Thursday, April 30, 2009

Fengshui - To Be An Accomplished Detective

The below case is blogged with the approval of the first party.

I recently had a chat with a newly made friend of mine (about 1 month) who complained of lethargy whenever she's in her new office eventhough she had consulted a Fengshui practitioner she trust for the space set-up about 6 months ago. 

I went up to her office for a look without my luo-pan (Fengshui compass) or any tool (it was a random decision) for an initial audit and she told me of the following.

The Fengshui practitioner had only the floorplan to understand the office space then

He didn't do a needs analysis and fact finding from her before the set-up

He didn't ask or seek to understand the externalities of the office building and environment before presenting his solutions

Now the above faults are critical flaws in a Fengshui consultation for the client.  Many old-school Fengshui practitioners have deep reservations to probing their clients' needs for a set-up, worrying that they'd be seen as incompetent because they cannot "foretell" their clients' needs.

Secondly, these practitioners often thought doing an office set-up with the floorplan and direction of the office main door facing would suffice.  Little do they know that there're many interior and externalities blindspots they will miss, hence give a poor solution to their clients.

A Fengshui practitioner in many ways is like a detective, or a doctor.  It's their job to marry the interior, externalities then diagnose for weak and strong spots, then work the findings for a holistic and total solution.

I'll now list the following facts I gathered from my first visit to her office.

  1. Her company is a 2-person set-up dealing with shipping materials, with a space set aside for another company who is a 1-person set-up, and he's hardly around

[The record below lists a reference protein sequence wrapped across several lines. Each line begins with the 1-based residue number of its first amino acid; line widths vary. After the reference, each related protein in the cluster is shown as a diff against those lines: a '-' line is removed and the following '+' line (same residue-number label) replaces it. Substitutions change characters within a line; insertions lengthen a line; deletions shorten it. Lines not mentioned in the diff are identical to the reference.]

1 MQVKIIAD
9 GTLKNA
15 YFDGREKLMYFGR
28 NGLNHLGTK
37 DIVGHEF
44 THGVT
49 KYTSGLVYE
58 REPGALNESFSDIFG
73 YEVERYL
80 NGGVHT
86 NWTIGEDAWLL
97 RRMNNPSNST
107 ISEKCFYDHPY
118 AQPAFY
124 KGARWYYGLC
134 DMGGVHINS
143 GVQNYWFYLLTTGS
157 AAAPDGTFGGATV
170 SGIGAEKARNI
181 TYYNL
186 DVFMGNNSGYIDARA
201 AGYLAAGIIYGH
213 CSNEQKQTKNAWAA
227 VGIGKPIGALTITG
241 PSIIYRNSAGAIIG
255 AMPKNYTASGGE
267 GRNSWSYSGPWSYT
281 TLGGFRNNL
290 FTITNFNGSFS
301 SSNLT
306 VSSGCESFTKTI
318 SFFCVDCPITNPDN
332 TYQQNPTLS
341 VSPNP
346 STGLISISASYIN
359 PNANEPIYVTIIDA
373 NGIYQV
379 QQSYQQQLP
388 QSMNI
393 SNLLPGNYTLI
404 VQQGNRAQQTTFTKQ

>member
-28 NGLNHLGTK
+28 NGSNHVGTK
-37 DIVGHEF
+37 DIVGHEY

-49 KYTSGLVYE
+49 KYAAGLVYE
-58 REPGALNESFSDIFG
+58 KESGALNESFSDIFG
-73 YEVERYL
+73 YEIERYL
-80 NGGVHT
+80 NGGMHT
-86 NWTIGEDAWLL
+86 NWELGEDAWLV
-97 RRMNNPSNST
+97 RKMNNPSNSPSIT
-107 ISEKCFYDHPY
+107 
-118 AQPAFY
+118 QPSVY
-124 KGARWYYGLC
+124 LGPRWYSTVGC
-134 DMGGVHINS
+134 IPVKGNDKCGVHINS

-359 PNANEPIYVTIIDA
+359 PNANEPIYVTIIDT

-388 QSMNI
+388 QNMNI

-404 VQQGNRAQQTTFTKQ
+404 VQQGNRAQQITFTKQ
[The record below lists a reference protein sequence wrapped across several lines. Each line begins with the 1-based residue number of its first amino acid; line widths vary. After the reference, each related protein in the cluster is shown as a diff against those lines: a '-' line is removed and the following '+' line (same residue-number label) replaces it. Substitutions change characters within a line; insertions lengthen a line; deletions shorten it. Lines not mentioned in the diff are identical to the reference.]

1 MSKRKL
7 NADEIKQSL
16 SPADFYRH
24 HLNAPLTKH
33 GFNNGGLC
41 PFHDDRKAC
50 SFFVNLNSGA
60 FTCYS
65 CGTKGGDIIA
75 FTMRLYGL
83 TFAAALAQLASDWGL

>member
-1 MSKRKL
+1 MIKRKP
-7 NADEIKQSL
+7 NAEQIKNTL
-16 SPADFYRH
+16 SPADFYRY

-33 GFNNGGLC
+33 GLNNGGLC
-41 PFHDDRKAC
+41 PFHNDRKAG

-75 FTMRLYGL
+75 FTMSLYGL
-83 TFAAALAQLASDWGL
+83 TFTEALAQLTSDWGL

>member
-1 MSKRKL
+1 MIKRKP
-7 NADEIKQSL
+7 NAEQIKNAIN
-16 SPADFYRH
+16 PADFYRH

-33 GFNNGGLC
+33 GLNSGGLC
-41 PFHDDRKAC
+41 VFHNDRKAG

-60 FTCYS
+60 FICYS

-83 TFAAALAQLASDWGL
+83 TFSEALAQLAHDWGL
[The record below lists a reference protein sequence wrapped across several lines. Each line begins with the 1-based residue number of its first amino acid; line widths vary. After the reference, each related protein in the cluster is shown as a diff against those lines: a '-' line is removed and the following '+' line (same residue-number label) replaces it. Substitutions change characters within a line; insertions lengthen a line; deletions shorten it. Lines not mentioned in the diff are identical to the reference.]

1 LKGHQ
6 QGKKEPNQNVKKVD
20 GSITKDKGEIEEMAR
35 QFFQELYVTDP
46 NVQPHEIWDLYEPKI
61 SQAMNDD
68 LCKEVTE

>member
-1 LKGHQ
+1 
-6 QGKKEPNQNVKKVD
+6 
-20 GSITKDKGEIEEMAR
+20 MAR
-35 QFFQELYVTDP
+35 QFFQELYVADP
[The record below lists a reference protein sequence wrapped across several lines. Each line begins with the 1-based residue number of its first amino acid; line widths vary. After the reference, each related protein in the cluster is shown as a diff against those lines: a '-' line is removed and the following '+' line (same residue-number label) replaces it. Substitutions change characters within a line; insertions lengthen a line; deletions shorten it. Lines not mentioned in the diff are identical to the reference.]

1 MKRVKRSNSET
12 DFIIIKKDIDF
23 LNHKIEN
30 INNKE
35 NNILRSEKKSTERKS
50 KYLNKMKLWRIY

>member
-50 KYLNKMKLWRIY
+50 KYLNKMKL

2. The office space is more than 1,000 sqf
  3. The boss (my friend) is seated under a beam and by a pillar
  4. Printing machines are not given a space of their own
  5. The office space is located in an industrial building of an industrial estate
  6. The ceilings are exposed of the central aircon, it's cabling track, and the fire sprinklers' pipes
  7. The main interior color of the building is red and yellow with badly lit corridors
  8. The office is located in a cluster of buildings

That practitioner managed to find out the hot and cold spots of the office for my friend but he forgot the fact-finding and needs analysis part and made the following mistakes.

  1. 3 people occupying a space more than 1,000 sqf is too big because lacking of 人气 (human energy) for a big office/house cause very stagnant Qi (energy) flow and the dwellers or people in the space would feel lethargic and unmotivated.  If it's a house, the dwellers would either feel moody often and/or often away from home because it's Qi (energy) isn't in a positive flow
  2. Exposed office ceilings create a sense of insecurity due to the untidiness
  3. No one should be constantly sitting under the beam and by the pillar as this will "press" onto their energy